My interest, however, is with the present, not the Cold War. And now it is legitimate and important to ask whether we are witnessing the organization, justification, and actions of a new American empire, one radically unlike our rather puny empire in the nineteenth century or our largely voluntary one in the twentieth century. A number of hostile critics, from MIT professor Noam Chomsky to Chinese general Fu Quangyou, have no doubt that America is following a strategy of global empire, and they condemn us for it. In fact, Professor Chomsky condemns us for practically everything. I get the impression that the only things America could do to placate Chomsky and Co. would be to renounce our global role and return to our 1783 borders. However, much of the criticism is well intentioned, and criticism and apprehension about a possible American empire are not surprising. What is surprising is the number of American officials and intellectuals who agree that America is creating a global empire and who favor this development.

It’s a Bad, Bad World

I believe the growing interest in empire has two sources. First, the major phenomenon in the post–Cold War period has not been democratic transition but rather the reality of and potential for state disintegration. The Soviet Union, Yugoslavia, Afghanistan, Somalia, Sri Lanka, Haiti, and Czechoslovakia speak to the reality. Indonesia, Pakistan, India, China, and several other nations speak to the potential.

Second, and most important, state disintegration is preceded, accompanied, and followed by “wildcat violence”: violence with multiple, overlapping, but weakly connected points of origin and organization; violent “movements of rage” that ignore and elude state boundaries but that draw on the resources of and possibly collaborate with virulently anti-Western states; violent movements that lack global power but enjoy global reach.

What makes state disintegration particularly ominous today is the genuine possibility that movements of rage will combine the elusiveness of wildcat organization and violently dispersed actions with the compactness and destructiveness of modern chemical, biological, and nuclear weapons.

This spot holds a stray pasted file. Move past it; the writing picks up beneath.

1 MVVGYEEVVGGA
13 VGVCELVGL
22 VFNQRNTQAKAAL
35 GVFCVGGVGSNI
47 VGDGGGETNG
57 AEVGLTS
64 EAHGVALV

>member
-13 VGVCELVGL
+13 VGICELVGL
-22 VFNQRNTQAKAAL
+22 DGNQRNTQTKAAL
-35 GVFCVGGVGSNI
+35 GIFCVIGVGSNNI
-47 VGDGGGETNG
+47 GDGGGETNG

The Bush administration’s doctrine—imperial or not—is a positive response to the likely proliferation of wildcat violence in a context of state disintegration and dangerously unpredictable states (such as North Korea and Iraq) that may offer movements of rage access to insidious weapons. If the Bush administration’s policy is one of identifying, intimidating, and possibly eliminating wildcat violence with global reach and horrendous consequences, then I favor it—even if that effort includes new imperial notions of extraterritoriality and spheres of influence (but not, except in the most exceptional of circumstances, prolonged occupation of entire countries). But I add one crucial proviso that we make every effort to have Western or Western-like countries (e.g., Turkey) share this effort.

A Little Help from Our Friends

Why does America need Western allies? To begin with, the West is simultaneously the global military power and the global cultural minority. The West is the only culture in the world with a history based on individual liberty, democratic republicanism, and market capitalism. It would be absurd to cut ourselves off from our natural West European allies.

Second, precisely because America’s unique political signature is liberty, whereas empire’s signature is always inequality, any American effort must do everything possible to avoid the imperial temptations of self-righteousness and arrogance that led 13 American colonies to justifiably revolt against British imperial rule.

Any diplomatic or military problems that arise from promoting a more militarily powerful and politically active Western Europe will be much less costly than an effort by America to respond alone to international wildcat violence. Isolation, whether personal or national, always produces frustration, delusion, and irrational action. America would be no exception.